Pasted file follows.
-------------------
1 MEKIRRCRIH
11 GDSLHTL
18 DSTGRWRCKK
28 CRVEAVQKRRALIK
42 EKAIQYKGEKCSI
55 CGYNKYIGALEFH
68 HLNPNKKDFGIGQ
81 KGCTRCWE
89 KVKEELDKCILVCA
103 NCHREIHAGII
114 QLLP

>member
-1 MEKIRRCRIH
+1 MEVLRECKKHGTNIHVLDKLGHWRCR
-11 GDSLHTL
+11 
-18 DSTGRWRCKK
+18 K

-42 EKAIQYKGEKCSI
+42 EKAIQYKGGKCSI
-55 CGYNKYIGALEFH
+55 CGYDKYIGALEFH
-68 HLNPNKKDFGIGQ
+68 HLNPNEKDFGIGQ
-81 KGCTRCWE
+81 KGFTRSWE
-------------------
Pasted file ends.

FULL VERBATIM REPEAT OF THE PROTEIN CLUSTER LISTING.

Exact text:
1 MEKIRRCRIH
11 GDSLHTL
18 DSTGRWRCKK
28 CRVEAVQKRRALIK
42 EKAIQYKGEKCSI
55 CGYNKYIGALEFH
68 HLNPNKKDFGIGQ
81 KGCTRCWE
89 KVKEELDKCILVCA
103 NCHREIHAGII
114 QLLP

>member
-1 MEKIRRCRIH
+1 MEVLRECKKHGTNIHVLDKLGHWRCR
-11 GDSLHTL
+11 
-18 DSTGRWRCKK
+18 K

-42 EKAIQYKGEKCSI
+42 EKAIQYKGGKCSI
-55 CGYNKYIGALEFH
+55 CGYDKYIGALEFH
-68 HLNPNKKDFGIGQ
+68 HLNPNEKDFGIGQ
-81 KGCTRCWE
+81 KGFTRSWE